The California Master Plan for Higher Education designates the University of California as the primary state-supported academic agency for research, with the state investing in top-tier research faculty to advance that goal. California’s investment in UC faculty and their research benefits both the state and nation. For example, more than half of UC’s $4.9 billion in direct research expenditures either came directly from the federal government or as federal flow-through funds from other entities (9.1.1), most of these funds originating from outside California.

Many businesses in California are based on technology developed at UC or rely on the skills of UC graduates. Over the past quarter century, UC has secured more licensable patents than any other U.S. research university. Since 1976, over 1,000 startup companies have been founded around UC inventions, with about 85 percent based in California. UC researchers submit nearly five new inventions per day in such diverse areas as agriculture, technology, biotech, and clean energy. UC research has helped California become the fifth-largest economy in the world.

UC researchers also create and disseminate new knowledge through publications frequently cited by others, particularly in arts and humanities, economics, computer science, engineering, and medicine. As shown below, the impact of UC’s research publications is greater than both the global average of 1.00 and the average of its comparison Association of American Universities (AAU) peers in nearly every field.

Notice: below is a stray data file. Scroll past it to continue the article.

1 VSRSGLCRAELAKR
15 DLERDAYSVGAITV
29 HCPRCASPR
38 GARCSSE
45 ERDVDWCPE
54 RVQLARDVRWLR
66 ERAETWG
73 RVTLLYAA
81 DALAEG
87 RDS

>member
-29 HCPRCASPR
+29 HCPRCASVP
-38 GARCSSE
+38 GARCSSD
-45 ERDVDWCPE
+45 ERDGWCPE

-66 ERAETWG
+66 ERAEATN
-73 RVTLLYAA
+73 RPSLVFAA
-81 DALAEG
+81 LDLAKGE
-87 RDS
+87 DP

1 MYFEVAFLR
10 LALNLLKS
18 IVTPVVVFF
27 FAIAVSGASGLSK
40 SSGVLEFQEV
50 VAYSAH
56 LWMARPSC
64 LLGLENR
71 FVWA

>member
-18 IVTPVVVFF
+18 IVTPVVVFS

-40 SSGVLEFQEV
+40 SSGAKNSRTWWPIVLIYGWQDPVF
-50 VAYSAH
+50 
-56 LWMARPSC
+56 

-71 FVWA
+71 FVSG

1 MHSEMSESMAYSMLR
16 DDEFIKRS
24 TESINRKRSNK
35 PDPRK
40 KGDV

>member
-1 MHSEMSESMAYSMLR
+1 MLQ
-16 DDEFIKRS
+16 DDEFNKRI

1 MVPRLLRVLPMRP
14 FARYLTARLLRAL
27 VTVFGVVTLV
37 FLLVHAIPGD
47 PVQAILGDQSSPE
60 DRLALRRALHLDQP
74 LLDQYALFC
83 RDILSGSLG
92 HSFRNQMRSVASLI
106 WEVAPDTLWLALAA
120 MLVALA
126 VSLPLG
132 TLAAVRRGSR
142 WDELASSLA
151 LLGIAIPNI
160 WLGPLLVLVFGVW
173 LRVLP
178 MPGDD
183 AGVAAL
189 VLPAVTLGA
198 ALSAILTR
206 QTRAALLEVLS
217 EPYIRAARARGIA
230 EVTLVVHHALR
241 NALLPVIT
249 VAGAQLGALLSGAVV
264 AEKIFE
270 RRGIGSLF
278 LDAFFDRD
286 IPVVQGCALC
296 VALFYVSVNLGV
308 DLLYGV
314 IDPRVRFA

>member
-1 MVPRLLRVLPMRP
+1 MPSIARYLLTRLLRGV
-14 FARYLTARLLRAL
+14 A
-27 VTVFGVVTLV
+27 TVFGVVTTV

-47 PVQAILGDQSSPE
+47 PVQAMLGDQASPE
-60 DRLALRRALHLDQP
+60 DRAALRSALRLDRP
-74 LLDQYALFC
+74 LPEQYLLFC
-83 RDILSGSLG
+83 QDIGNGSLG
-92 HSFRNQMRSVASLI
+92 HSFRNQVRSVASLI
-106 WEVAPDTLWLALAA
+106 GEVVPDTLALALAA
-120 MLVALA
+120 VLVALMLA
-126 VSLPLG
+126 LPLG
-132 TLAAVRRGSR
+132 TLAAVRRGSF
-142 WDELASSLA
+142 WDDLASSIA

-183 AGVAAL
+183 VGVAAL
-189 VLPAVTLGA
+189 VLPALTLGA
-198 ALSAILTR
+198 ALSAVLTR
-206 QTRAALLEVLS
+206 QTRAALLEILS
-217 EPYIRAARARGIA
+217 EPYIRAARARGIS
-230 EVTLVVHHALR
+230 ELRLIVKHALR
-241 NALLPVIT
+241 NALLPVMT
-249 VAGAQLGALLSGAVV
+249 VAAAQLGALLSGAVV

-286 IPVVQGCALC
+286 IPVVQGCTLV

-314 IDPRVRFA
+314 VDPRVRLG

The University of California is a major research presence at both the state and national levels, its research having greater impact than its peers and overall averages in nearly every field.

9.2.2 UC research publication performance, by Field-Weighted Citation Impact (FWCI) and discipline group, Universitywide, 2014 to 2019

UC research vs AAU

Source: SciVal® database, Elsevier B.V., scival.com (downloaded March 18, 2020)

The COVID-19 pandemic has impacts far beyond health care delivery across economic, social, and cultural issues. UC serves as California’s research powerhouse and think tank, providing multidisciplinary perspectives to inform these intersecting areas, such as expertise provided by:

  • Business, economic, and public policy researchers on economic impact and recovery/reopening plans
  • Public health and social welfare researchers on efficacy, usage, and impacts of telemedicine
  • Data science and public health researchers on tracking cases to understand trends and differential impacts by race/ethnicity and other factors
  • Arts and humanities, social science, and journalism researchers on how music and the arts create community during stay-at-home orders